Why, yes. Mumbai is really hot. I'm currently sweltering through my T-Shirt, and trying not to sweat onto my laptop. However, I will soon escape to a 65-degree air-conditioned room.
Anyways, the juxtaposition of life here in Mumbai and India can seem like (using a cliché here) a box of chocolates: having a milk chocolate shell with a sweet, velvety smooth caramel center next to a bitter, solid dark chocolate. For example:
Crossing the streets here is like playing a game of Frogger. Except if you get hit, you don't get any extra lives. And the cars here usually do not travel in a straight direction, because there are often no lanes. However, just past a street with no lanes and constant chaos, is a bridge with marked lanes, and a shallow concrete barrier between directions of traffic. Also, a driving school here is entitled "Good Luck." Sounds accurate.
Riding the trains here can be quite a self-liberating (and self-crushing) experience. On the one hand, there are no doors on the trains, which makes it possible for you to hang onto one pole inside a moving car, with almost your whole body hanging outside of the coach. When the train reaches speeds around 60 miles per hour, this can be quite fun. I have done this for only a few minutes. I'll provide a picture later to clarify this. On the other hand, when you ride the trains during rush hour, it is common for you to see men and women both fighting, by mostly shoving each other, to enter and exit the trains. On a few occasions I have been squished by perspiring men from all directions, which I guess isn't the worst thing that could happen on these trains.
Breathing the air in Mumbai for a day is like smoking two-and-one-half packs of cigarettes per day. This is according to the World Health Organization. (WHO) Drive a few hours away to the Konkan coast, where we were on Sunday, and you can breathe clean, warm salt air.
In one area there are hundreds of thousands of people who basically live in a landfill. (The Slums) And just a few miles away there is a newly built luxury shopping mall with a store selling fine writing instruments.
Anyways, last week our cohort completed its first week volunteering in the slums. This past week, I also received a haircut and shave for the price of about four mangoes, and had a dinner for one dollar. The haircut and straight-shave costs one dollar and thirty-three cents.
Let me now clarify part of a typical day volunteering. We take a train to get to the Kalwa slums each morning around 8am. When we arrive to the Kalwa stop, we are met with the sights and smells, of what unfortunately is like in many respects, a massive landfill. Endless piles of plastic, paper, and waste of various species surround places in which people live. There does not seem to be any proper method there for waste treatment of any kind there. Many pigs roam in the waste infested lots in the area. In the streets that line the various shops there, are goats, chickens, and cows. We walk thirty minutes, mostly though mud, and these aforementioned conditions, to reach the classrooms in which we volunteer. This past week we have only volunteered in one classroom. The classroom resembles that of a storage shed. It is a relatively bare room with a few chairs, no desks, and no air-conditioning. There are about twenty kids in the classroom who sit against the walls of the classroom. But when we finally arrive at the classroom each morning, it is all worth it, when we are greeted with the students' enthusiastic calls of "Good morning teacher!" Friday was the highlight of our week volunteering which included us leading our students in creating paper airplanes with their names and goals that they hope to acheive in part through their time spent with us. Some goals were to learn more English, and to become a doctor. It's refreshing that at least a couple of our students aspire to live a life outside of the Slums.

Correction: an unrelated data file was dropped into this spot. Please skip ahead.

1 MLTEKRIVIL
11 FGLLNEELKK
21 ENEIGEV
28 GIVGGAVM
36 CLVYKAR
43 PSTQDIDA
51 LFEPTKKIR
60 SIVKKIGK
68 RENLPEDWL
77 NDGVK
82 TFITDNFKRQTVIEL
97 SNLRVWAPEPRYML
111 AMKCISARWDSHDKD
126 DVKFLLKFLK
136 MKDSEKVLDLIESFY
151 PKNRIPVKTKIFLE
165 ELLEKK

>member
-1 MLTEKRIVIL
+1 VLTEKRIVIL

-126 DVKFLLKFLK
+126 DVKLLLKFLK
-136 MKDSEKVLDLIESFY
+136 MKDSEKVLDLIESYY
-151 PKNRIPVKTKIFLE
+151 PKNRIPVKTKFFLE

On Sunday, our cohort traveled to the Konkan Coast, where we had the pleasure of seeing some of the descendants of the Bene Israel Jews there. According to tradition, the Jews' presence in India dates back to over two thousand years ago. At one location, we saw a family's oil press and factory, where among other things, they produce coconut and soybean oil. (Pictures from the Konkan Coast will be posted on this blog)
Today we began our second week volunteering, where we taught basic anatomy through call and response exercises, and the classic song, "Head, Shoulders, Knees and Toes." Since there is no air conditioning in the classrooms maybe Nelly's "Hot in Herre" would have been more appropriate. One line being, "I am getting so hot, I wanna take my clothes off." Okay, so probably not fitting for the classrooms.
Lastly, tomorrow, after volunteering, I will help lead a Torah class at the local J.C.C., in which members of the class have requested we explore human beings' purpose on earth, and what G-d wants from our existence. This is right up my deep-thinking personality. And Wednesday, I will help teach a Hebrew class at a synagogue in Thane, with my fellow volunteer Leigh, where we hope to lead the class in animated conversations. Thus we can all practice speaking Hebrew and the liveliness in which it is spoken.
Alvida from this hot and literally smoky land,